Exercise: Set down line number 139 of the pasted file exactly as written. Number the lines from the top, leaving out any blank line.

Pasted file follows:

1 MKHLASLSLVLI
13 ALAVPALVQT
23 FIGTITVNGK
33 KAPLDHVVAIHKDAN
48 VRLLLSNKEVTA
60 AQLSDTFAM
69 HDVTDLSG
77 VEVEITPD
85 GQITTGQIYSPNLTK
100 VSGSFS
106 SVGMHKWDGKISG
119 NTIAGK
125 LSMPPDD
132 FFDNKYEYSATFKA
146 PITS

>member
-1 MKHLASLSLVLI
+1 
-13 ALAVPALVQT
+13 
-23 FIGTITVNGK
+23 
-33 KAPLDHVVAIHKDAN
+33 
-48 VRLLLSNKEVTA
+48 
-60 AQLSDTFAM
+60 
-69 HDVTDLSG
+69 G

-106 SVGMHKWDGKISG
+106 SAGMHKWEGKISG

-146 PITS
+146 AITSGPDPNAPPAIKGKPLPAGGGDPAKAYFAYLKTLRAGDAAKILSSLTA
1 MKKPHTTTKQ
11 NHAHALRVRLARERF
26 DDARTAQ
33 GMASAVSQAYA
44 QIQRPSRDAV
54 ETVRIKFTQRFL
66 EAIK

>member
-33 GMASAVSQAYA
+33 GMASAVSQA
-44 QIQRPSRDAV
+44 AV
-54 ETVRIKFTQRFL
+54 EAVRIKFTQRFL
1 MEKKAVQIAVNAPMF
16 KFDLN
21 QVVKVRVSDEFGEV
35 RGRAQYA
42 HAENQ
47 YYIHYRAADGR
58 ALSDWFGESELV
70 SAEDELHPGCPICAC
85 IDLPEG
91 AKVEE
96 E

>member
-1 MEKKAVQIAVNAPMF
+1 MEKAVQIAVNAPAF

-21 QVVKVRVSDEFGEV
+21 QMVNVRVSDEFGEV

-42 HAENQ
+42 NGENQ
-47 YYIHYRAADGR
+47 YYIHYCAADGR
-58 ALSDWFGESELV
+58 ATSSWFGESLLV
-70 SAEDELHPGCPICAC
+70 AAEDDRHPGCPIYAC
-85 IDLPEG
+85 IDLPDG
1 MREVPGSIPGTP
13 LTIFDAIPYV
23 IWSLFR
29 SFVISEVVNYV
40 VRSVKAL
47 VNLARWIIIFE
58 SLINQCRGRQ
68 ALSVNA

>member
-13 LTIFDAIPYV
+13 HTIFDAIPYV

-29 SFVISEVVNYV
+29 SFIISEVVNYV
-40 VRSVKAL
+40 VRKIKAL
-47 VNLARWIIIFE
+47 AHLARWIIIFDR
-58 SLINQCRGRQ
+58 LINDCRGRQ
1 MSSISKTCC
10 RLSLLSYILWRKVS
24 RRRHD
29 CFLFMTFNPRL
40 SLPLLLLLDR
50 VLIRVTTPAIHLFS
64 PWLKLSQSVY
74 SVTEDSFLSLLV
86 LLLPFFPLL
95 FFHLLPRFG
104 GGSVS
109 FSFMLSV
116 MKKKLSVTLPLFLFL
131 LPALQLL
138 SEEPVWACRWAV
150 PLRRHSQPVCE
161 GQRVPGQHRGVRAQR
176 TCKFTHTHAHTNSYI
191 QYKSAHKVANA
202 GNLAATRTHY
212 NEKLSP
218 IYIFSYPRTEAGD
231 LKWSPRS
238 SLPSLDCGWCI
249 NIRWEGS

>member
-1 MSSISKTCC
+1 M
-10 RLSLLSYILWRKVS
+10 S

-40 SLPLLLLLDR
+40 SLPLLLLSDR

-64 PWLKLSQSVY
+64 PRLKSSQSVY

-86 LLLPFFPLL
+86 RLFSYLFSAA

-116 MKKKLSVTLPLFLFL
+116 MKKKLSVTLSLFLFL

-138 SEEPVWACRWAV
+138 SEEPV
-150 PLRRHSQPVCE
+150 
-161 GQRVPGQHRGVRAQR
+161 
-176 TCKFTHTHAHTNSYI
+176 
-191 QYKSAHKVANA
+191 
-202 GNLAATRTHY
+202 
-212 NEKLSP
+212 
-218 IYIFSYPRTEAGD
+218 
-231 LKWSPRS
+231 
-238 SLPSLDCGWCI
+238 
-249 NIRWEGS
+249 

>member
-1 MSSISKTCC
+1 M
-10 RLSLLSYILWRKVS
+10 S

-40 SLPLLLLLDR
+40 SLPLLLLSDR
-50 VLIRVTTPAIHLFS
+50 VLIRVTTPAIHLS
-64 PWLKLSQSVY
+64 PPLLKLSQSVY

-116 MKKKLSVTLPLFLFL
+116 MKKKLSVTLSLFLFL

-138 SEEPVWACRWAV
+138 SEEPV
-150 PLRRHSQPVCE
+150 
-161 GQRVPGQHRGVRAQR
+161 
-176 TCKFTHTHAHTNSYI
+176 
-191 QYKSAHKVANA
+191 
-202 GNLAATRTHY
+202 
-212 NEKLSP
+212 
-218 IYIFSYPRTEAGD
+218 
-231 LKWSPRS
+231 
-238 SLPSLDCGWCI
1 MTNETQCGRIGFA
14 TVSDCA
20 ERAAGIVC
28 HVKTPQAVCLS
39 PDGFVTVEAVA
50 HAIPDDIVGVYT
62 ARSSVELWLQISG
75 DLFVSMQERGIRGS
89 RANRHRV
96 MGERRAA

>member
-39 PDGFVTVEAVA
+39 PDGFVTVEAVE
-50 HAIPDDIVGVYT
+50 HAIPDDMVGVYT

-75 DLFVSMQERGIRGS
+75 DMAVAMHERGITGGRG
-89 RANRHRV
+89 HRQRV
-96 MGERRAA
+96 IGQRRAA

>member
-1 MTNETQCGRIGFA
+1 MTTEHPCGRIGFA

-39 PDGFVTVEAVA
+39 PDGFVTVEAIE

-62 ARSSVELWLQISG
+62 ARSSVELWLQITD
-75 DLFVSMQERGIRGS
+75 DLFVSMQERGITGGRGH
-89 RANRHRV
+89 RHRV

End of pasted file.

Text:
+176 